On Forbes, there was a recent article by Betsy Brill about compensation for nonprofit CEOs. There’s been outcry in the last few months over nonprofit CEOs receiving multi-million dollar salaries. Is this unreasonable, or is it justified? And what does it say about the nonprofits? The title of Betsy’s article–“Nonprofit CEOs Are Worth Every Dime“–suggests her answer to those questions. Here’s an excerpt from her article as well:
Leading nonprofit watchdog sites like GiveWell and Guidestar have called executive salaries a “red herring” in rating the effectiveness of a charity. Indeed, while it is important for donors to scrutinize the expenses of the organizations they give to, I advise against singling out any one budget line item, such as employee salaries, unless it is considered in the context of an organization’s overall operational costs and revenues. In addition, I urge donors not to reflexively become alarmed by what may seem like high executive pay. Keep in mind that the highest paid CEOs are overseeing complex multimillion-dollar ventures…
In the words of Charity Navigator CEO Ken Berger, “the most critical dimension in evaluating a nonprofit has to do with achieving meaningful results.”
This article also led me to think further about compensation, monetary and otherwise. Here was my response to Betsy’s article:
Dear Betsy, thank you for your message on compensation.
Compensation in the forprofit/nonprofit world should be based on the following —
* Value delivered to agreed-upon stakeholders (shareholders, customers; donors, community)
*Experience/Track Record leading to effective governance.
Having said that, how much should you be compensated if you achieve $150 million in sales for a forprofit company? How much if you deliver 150 pounds of food, and save 5 million lives? Do both deserve $10 million in salary?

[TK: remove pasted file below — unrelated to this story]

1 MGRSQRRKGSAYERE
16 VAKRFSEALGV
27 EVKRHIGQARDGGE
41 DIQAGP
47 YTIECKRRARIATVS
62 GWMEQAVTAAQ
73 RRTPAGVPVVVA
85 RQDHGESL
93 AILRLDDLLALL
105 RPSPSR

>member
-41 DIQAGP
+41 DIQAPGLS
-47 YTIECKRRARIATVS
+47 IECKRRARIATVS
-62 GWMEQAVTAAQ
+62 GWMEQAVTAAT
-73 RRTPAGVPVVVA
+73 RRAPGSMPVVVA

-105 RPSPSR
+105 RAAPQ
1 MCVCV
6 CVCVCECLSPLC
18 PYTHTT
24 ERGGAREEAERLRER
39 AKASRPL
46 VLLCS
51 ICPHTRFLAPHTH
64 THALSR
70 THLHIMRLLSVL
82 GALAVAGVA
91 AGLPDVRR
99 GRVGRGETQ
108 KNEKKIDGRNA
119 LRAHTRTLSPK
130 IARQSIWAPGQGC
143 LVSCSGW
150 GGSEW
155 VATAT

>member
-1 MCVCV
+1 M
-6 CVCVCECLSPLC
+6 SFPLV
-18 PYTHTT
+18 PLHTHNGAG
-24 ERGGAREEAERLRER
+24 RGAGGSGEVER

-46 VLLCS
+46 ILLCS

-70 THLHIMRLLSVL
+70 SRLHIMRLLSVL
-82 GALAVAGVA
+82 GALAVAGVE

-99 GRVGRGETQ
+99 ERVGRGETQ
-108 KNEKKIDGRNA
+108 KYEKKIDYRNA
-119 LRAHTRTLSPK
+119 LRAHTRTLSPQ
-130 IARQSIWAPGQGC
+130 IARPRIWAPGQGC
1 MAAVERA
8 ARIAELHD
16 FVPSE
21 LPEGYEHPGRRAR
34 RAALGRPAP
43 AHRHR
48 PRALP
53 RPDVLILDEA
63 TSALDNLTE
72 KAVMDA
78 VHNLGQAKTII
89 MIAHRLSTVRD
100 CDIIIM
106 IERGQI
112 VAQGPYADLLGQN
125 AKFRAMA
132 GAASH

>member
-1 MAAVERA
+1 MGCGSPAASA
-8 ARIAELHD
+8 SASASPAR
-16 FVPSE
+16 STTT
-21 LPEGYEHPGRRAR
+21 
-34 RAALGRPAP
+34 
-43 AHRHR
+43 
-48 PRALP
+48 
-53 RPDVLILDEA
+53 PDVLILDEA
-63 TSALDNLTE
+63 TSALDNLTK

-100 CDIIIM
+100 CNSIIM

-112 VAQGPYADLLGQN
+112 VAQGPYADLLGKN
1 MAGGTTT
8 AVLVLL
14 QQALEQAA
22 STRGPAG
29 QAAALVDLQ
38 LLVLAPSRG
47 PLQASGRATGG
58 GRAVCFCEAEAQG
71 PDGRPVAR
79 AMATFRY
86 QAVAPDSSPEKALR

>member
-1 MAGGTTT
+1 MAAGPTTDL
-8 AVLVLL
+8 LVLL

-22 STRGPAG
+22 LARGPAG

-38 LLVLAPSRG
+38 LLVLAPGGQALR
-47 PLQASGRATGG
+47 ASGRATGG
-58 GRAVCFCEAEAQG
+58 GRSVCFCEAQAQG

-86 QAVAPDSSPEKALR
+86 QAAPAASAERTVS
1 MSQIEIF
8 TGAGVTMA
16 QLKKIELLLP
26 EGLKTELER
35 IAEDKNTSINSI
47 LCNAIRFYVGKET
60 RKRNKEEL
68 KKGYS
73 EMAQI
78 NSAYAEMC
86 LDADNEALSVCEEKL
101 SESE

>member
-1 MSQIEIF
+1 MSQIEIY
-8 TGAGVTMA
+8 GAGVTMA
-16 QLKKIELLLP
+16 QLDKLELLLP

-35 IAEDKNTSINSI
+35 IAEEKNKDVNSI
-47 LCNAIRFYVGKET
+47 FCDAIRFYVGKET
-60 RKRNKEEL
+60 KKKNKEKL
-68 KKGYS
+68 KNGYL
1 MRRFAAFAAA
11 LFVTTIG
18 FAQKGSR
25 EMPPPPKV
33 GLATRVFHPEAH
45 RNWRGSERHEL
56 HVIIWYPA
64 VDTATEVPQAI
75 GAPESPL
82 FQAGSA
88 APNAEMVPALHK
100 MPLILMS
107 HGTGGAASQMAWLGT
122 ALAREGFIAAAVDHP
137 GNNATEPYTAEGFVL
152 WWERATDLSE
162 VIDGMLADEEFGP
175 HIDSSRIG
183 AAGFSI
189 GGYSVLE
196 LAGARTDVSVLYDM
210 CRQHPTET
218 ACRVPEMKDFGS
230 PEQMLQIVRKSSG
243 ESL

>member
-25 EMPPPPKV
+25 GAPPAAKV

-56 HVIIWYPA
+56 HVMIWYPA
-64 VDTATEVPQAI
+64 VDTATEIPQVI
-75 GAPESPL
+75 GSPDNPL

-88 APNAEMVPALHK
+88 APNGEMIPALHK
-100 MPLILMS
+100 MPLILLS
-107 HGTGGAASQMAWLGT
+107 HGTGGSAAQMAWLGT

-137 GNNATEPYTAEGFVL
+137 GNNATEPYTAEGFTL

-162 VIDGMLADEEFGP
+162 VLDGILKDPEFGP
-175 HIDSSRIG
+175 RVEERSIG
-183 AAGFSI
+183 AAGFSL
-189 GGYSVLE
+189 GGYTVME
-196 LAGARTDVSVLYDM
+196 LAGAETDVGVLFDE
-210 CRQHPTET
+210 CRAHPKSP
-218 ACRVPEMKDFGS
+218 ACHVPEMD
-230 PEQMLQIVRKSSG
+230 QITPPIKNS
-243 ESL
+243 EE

The Nonprofit CEO is saving lives. Feeding millions of children who might not otherwise survive. Their personal life may not be existent because they are dedicating so much of their life.
How do you price that?
Is it a sacrifice? But it’s their choice. It’s their decision. Ideally it is not simply a job, but should come from a desire to serve and to give of one’s talents, strengths and heart on behalf of the community.
The Forprofit CEO is creating value for their shareholders, which is what is agreed upon. But don’t look away so quickly. A CEO provides so many other benefits within an effectively run company: benefits, healthcare and jobs which provide a living for millions of people and their families. That, too, is an investment in the community. It is not only the Nonprofit CEOS who do good and distribute wealth. Forprofit CEOs are essential to a healthy economy and peaceful world.
How do you price that?
At the end of the day, I’d say both the Nonprofit CEO and the Forprofit CEO ‘deserve’ the $10 million compensation because they are delivering so much value. However, I’d hope that both parties, of their own will, would choose to accept less. A former comment on this post pointed to this, that the money can be used to do more good.
Hopefully we find a balance. People should be compensated well. They should also be working because it is an honor, a passion and a desire for results which strengthen our community.